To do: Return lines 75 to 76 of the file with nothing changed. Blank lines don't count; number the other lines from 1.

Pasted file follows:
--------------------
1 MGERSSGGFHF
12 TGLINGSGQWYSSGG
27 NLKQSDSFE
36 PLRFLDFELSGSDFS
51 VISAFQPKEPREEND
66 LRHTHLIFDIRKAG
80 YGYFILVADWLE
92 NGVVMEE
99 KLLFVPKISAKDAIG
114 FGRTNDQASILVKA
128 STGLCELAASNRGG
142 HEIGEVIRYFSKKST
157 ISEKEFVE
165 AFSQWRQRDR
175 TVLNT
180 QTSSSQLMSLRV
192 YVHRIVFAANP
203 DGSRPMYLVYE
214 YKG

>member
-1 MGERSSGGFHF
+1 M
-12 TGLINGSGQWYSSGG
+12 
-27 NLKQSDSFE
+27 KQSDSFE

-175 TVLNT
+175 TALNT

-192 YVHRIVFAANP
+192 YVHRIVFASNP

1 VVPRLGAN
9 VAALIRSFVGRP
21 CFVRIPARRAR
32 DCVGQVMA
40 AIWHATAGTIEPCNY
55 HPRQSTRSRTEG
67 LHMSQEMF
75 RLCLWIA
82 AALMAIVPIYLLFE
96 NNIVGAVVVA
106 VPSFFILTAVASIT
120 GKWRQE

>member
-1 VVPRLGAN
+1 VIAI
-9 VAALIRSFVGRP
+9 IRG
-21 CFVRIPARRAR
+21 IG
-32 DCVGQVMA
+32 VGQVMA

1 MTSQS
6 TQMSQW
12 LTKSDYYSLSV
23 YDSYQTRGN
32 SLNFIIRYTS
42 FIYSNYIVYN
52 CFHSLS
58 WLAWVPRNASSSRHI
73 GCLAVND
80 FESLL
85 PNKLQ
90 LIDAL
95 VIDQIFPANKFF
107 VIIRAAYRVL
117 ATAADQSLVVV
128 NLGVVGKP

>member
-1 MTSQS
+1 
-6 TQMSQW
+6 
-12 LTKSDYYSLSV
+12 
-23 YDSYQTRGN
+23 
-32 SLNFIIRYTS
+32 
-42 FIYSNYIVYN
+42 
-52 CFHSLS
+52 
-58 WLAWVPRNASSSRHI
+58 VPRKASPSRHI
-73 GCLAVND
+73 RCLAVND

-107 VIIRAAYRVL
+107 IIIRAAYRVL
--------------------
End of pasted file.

-23 YDSYQTRGN
+23 